Singapore’s primary Chinese language newspaper Lianhe Zaobao recently reported that Taiwan’s presidential and legislative elections took place on January 13, and Mainland Chinese netizens were paying close attention to the election results. After voting began at 8 a.m. that day, the relevant term “Taiwan Election” was on the “hot search ranking list” on Weibo, one of the largest social media platforms in Mainland China. The number of views on the topic quickly reached 163.2 million. However, the popular topic was soon blocked on Weibo.
Before the “Taiwan Elections” topic was blocked, many Mainland Chinese netizens posted comments and discussion on this topic. Some netizens called for improving relations between Mainland China and Taiwan after the Taiwanese election, and some netizens expressed their hopes for the DPP’s presidential candidate Lai Ching-te to win the election so that the Chinese military would “unify by force” sooner. (Taiwan’s DDP party, which won the presidency in the election, is the party that’s most opposed to cooperation with Beijing.)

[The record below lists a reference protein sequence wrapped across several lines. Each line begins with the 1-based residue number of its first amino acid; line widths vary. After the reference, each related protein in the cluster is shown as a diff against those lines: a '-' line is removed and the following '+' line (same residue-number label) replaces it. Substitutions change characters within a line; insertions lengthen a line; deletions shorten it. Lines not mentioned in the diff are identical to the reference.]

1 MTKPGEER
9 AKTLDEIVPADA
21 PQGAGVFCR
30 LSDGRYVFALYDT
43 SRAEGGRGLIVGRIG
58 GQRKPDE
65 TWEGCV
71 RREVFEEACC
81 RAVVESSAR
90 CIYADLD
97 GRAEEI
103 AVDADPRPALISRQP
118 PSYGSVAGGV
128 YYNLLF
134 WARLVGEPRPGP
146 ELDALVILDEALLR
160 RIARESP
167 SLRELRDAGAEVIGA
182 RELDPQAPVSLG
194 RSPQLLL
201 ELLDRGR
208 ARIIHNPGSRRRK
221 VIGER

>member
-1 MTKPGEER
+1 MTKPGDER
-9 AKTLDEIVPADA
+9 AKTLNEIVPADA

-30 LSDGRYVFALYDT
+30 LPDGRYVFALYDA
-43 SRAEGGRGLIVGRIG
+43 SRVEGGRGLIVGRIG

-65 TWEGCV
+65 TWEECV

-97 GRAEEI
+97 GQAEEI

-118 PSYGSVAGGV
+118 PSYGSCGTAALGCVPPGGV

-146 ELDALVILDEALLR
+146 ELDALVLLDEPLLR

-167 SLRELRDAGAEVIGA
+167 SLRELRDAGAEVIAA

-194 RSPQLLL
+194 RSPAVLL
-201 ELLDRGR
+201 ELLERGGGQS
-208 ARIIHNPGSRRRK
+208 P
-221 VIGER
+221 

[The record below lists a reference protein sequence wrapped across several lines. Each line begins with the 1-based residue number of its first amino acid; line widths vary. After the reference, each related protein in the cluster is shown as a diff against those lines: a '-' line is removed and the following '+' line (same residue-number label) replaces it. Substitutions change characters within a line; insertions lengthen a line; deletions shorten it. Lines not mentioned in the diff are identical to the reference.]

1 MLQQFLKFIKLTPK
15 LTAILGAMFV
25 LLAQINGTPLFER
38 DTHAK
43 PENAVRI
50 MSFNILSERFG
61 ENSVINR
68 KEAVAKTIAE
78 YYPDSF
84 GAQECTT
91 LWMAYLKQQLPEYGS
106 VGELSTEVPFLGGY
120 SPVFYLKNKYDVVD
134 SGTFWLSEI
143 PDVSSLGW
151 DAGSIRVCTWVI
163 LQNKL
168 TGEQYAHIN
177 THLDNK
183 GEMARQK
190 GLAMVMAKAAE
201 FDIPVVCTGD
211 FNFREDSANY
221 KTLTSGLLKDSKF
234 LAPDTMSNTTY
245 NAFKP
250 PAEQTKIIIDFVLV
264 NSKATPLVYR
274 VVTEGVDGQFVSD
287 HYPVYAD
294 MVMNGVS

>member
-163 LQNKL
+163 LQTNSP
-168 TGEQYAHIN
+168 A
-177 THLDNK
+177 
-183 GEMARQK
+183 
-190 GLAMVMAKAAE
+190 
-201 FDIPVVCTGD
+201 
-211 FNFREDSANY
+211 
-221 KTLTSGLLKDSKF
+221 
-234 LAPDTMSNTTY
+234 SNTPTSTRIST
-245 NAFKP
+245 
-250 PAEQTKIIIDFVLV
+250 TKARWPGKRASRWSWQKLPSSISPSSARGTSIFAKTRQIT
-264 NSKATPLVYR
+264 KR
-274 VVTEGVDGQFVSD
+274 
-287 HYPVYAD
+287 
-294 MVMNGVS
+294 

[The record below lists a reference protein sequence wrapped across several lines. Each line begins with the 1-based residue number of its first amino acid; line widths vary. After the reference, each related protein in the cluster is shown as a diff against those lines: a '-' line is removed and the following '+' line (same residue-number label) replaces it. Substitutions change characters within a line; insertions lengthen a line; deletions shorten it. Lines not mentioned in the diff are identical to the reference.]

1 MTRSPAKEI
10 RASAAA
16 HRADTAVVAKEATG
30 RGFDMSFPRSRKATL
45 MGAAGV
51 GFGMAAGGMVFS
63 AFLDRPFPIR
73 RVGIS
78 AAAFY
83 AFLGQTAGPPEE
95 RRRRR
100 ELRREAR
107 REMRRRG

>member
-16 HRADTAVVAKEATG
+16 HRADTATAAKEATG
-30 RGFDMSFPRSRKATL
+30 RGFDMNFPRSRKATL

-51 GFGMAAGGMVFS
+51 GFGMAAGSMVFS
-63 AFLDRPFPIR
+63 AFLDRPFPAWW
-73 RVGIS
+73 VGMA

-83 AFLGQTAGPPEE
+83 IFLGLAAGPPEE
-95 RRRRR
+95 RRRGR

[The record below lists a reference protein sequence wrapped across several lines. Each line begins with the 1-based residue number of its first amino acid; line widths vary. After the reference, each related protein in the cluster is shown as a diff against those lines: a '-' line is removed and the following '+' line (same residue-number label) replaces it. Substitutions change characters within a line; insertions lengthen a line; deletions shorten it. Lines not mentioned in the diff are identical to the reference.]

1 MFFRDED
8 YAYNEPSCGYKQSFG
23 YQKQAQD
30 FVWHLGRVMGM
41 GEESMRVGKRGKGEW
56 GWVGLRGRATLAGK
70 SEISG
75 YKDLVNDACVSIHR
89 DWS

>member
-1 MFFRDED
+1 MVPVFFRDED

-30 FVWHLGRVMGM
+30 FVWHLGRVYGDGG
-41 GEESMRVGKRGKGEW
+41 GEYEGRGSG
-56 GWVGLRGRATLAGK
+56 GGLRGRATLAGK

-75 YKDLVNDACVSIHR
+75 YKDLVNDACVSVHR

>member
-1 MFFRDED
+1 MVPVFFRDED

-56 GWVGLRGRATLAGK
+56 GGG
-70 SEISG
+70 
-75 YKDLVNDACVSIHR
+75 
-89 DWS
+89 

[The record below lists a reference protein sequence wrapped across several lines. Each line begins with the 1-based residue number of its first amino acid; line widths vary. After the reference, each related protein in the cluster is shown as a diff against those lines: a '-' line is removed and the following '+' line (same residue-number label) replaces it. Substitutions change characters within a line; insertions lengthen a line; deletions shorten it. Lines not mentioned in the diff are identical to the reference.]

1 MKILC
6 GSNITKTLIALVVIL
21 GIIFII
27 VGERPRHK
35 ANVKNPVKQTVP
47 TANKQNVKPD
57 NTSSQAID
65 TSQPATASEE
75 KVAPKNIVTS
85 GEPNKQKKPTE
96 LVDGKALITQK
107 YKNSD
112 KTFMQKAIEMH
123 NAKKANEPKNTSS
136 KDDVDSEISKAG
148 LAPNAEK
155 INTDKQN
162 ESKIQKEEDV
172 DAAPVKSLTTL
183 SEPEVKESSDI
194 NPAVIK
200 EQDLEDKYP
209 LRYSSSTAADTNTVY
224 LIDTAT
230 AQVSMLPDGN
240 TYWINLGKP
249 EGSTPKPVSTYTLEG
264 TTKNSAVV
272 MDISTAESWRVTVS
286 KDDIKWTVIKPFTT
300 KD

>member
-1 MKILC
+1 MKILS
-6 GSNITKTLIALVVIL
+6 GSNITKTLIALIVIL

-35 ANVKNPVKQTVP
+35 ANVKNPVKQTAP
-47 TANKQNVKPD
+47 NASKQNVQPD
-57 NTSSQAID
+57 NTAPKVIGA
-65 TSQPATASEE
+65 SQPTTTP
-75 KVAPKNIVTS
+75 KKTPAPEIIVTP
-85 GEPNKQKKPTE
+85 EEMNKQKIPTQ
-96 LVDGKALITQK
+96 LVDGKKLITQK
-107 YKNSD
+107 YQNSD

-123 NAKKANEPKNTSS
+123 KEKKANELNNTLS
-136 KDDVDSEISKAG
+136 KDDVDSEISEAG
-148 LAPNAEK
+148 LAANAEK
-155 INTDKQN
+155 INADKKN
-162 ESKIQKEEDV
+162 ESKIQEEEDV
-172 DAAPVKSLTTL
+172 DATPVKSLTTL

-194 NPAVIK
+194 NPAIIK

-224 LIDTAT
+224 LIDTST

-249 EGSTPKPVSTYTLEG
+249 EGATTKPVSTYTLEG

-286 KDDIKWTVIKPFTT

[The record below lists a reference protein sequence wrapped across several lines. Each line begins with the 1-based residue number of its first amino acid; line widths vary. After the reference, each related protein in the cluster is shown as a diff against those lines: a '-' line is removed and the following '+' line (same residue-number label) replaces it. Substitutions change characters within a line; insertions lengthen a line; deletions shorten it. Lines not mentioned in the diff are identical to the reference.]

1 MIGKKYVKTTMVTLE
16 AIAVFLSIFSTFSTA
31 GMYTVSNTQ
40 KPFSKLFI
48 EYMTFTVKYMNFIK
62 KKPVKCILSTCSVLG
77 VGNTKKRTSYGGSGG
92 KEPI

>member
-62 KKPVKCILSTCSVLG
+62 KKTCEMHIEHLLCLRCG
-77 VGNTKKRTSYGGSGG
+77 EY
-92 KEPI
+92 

Since Chinese official media, including Xinhua News Agency, CCTV News and People’s Daily, had very little coverage of the Taiwan election that day, some netizens asked on Weibo: “Is today the voting day for Taiwan? Why is there no news coverage?” Many related topics were blocked on Weibo as well. The Spokesperson of the Chinese Ministry of Foreign Affairs said in a press conference two days earlier that “the United States must not interfere in Taiwan’s elections in any form” – this quote remained visible on Weibo.
Source: Lianhe Zaobao, January 13, 2024